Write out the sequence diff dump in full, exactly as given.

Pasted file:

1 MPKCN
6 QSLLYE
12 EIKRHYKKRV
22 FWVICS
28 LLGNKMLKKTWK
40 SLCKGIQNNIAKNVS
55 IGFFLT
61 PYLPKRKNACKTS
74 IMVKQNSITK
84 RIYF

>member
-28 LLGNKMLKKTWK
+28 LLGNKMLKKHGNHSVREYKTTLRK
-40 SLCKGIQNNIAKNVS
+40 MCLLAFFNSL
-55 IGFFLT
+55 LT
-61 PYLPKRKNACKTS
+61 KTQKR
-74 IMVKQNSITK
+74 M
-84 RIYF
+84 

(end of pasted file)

1 MPKCN
6 QSLLYE
12 EIKRHYKKRV
22 FWVICS
28 LLGNKMLKKTWK
40 SLCKGIQNNIAKNVS
55 IGFFLT
61 PYLPKRKNACKTS
74 IMVKQNSITK
84 RIYF

>member
-28 LLGNKMLKKTWK
+28 LLGNKMLKKHGNHSVREYKTTLRK
-40 SLCKGIQNNIAKNVS
+40 MCLLAFFNSL
-55 IGFFLT
+55 LT
-61 PYLPKRKNACKTS
+61 KTQKR
-74 IMVKQNSITK
+74 M
-84 RIYF
+84 